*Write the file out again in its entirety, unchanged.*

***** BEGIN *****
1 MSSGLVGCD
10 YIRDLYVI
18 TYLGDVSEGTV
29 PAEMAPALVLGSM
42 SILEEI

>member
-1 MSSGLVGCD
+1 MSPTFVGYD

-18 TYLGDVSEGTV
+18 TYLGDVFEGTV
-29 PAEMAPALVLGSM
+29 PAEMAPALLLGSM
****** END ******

1 MSSGLVGCD
10 YIRDLYVI
18 TYLGDVSEGTV
29 PAEMAPALVLGSM
42 SILEEI

>member
-1 MSSGLVGCD
+1 MSPTFVGYD

-18 TYLGDVSEGTV
+18 TYLGDVFEGTV
-29 PAEMAPALVLGSM
+29 PAEMAPALLLGSM